Research Findings: Early childhood is a critical period for the development of eating behaviors and novel approaches are needed to promote healthy food acceptance among preschoolers. This pilot study examined the feasibility and preliminary effectiveness of a 6-week mindful eating and yoga intervention targeting children’s self-regulation of eating and behavior and sought to identify associations between executive function (EF) and child eating behaviors. Forty-three children (3–5 years old) participated in this quasi-experimental pretest/posttest design with 24 children in the intervention group and 19 in the comparison group. All children participated in direct assessments of inhibitory control and energy self-regulation; parents reported on children’s EF and eating behaviors. Fidelity logs showed that the curriculum lessons were implemented as expected, although there were unanticipated issues with child attendance and engagement. Intervention participants demonstrated significant increases in inhibitory control, with greater effects among children who scored lower at pretest. Intervention effects were not found for other measures. Parent-report data indicated significant correlations between facets of EF and eating behaviors. Practice or Policy: Preliminary findings demonstrate that mindfulness-based interventions have potential to promote children’s behavioral self-regulation. Additional research is needed to understand how these programs can be expanded to impact child eating behaviors.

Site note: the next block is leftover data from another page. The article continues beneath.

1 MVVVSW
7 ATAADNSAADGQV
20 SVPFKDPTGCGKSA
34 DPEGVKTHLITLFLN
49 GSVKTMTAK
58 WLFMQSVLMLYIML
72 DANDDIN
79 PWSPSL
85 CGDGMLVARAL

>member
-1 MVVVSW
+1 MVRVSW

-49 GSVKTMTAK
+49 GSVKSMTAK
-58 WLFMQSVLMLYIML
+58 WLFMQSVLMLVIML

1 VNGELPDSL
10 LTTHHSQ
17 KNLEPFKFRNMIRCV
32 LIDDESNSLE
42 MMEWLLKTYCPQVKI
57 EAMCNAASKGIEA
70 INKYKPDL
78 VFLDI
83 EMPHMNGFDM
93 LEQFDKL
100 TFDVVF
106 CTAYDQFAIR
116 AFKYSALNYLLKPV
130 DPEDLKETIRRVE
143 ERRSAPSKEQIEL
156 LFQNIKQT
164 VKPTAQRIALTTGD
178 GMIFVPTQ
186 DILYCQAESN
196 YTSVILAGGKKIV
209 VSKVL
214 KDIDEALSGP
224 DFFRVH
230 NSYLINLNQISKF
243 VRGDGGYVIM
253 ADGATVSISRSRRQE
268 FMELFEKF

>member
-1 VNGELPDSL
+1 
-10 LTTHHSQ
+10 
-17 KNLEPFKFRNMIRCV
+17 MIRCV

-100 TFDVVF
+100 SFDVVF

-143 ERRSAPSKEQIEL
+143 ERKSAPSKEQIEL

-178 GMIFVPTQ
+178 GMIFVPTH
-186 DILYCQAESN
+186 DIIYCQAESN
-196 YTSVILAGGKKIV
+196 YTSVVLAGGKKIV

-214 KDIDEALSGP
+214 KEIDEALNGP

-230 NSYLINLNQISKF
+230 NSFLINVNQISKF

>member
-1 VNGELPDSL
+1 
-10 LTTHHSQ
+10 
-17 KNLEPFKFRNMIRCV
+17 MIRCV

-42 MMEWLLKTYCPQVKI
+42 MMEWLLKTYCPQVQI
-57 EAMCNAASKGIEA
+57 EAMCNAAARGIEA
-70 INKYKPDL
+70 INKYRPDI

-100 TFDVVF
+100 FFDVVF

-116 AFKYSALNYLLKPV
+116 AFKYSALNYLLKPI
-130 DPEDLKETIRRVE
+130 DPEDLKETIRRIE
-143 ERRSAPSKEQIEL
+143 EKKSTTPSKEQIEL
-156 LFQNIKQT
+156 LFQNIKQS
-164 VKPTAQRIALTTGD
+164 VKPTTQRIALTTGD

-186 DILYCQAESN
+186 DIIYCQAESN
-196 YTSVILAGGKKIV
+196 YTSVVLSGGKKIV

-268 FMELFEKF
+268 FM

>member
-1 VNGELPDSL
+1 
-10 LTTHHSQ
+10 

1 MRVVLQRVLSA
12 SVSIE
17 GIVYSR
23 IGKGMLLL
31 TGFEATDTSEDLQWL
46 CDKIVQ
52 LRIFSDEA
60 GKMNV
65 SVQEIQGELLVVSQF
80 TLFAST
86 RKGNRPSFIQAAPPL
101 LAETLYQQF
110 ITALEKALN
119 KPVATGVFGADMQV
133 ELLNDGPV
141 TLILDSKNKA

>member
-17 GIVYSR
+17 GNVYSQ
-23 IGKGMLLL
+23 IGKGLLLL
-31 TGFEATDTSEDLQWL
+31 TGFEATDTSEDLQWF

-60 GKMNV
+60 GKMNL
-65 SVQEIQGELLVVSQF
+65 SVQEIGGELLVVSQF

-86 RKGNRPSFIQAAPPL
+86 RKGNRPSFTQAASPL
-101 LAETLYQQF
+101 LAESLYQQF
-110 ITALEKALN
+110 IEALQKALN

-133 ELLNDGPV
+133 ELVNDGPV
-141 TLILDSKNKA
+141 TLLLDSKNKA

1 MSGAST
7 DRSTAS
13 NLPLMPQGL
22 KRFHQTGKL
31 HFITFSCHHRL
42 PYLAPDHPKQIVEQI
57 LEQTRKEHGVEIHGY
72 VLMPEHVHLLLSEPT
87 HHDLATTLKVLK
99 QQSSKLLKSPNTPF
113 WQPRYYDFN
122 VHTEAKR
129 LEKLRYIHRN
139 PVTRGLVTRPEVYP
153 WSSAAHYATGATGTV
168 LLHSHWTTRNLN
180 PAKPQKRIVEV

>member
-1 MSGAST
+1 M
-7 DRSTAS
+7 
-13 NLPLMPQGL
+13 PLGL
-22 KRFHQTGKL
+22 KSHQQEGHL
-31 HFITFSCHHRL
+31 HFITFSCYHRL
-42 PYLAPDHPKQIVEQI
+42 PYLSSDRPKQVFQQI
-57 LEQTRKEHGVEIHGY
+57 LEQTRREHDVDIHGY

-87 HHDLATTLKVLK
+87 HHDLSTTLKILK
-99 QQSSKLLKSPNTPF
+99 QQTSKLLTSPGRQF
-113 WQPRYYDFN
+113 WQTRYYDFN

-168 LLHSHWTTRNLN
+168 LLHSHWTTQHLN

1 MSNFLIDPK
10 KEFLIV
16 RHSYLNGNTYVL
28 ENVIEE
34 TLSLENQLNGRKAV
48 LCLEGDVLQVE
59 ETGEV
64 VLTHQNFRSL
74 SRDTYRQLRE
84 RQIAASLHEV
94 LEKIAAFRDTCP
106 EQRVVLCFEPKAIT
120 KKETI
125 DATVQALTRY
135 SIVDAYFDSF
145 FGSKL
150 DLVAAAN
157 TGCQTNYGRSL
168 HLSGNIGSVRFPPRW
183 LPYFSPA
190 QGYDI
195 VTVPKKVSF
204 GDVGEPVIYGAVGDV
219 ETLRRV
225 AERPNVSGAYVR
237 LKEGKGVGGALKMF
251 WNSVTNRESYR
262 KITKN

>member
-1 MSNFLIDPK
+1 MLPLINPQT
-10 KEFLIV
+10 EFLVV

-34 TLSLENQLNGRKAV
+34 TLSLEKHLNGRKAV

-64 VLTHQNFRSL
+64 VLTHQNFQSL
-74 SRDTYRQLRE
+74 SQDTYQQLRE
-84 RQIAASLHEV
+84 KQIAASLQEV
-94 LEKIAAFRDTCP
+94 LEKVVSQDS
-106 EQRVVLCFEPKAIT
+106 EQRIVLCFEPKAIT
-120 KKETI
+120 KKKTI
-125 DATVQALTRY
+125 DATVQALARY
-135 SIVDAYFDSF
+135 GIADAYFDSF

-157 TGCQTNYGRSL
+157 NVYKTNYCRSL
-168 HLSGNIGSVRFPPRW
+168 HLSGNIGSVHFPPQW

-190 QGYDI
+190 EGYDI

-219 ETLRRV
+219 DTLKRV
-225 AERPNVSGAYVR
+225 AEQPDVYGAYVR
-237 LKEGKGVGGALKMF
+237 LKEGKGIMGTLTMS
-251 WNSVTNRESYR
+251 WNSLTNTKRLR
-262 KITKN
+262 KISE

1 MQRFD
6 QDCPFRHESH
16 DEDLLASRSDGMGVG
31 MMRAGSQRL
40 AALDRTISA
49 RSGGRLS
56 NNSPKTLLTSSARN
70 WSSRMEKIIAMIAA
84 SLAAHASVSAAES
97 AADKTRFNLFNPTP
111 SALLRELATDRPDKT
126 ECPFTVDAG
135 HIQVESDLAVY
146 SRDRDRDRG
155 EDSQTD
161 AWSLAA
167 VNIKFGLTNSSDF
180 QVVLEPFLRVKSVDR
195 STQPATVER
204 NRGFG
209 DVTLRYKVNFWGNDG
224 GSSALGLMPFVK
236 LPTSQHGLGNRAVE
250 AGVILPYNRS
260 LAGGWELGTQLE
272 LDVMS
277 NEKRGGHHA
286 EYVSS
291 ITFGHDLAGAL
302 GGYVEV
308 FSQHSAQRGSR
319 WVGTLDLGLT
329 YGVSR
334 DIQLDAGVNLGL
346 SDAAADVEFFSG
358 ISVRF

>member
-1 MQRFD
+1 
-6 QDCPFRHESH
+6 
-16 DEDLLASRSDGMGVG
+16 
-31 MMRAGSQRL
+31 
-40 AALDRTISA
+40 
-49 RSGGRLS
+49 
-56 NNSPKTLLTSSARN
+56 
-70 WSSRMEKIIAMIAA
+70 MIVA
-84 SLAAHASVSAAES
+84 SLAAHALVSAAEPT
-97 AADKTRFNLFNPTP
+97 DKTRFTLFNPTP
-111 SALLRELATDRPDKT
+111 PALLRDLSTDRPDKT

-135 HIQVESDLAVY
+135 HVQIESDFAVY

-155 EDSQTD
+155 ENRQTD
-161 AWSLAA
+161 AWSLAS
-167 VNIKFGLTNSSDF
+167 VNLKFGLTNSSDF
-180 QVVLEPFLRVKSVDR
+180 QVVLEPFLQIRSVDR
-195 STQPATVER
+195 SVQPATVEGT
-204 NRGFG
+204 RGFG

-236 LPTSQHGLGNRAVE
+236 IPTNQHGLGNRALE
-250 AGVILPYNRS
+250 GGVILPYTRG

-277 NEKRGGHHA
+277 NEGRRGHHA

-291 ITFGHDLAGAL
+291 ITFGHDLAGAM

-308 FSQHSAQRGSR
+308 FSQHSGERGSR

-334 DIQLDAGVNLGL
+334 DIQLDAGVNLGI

ASJC Scopus subject areas
- Developmental and Educational Psychology